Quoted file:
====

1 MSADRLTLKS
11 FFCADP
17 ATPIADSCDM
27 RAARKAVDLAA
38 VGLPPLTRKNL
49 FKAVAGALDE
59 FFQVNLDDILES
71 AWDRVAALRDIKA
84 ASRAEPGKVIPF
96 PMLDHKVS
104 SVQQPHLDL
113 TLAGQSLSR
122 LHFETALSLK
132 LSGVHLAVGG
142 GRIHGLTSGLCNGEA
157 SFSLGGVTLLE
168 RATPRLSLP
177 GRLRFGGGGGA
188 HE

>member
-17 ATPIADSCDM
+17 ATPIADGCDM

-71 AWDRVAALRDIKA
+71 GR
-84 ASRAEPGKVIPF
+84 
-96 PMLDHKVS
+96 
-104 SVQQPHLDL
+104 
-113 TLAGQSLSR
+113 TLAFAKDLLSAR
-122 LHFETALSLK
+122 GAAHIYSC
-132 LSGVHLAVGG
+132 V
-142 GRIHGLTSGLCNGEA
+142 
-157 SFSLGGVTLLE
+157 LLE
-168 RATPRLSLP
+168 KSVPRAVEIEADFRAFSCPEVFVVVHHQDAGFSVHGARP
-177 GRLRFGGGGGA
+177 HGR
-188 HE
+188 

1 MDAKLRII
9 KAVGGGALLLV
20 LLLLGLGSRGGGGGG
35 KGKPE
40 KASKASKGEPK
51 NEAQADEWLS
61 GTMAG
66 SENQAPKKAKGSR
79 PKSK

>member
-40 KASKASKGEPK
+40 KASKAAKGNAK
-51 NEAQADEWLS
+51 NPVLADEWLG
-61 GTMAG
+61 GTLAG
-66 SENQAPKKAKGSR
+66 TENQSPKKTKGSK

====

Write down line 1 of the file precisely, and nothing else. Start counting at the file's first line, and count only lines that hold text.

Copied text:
1 MSADRLTLKS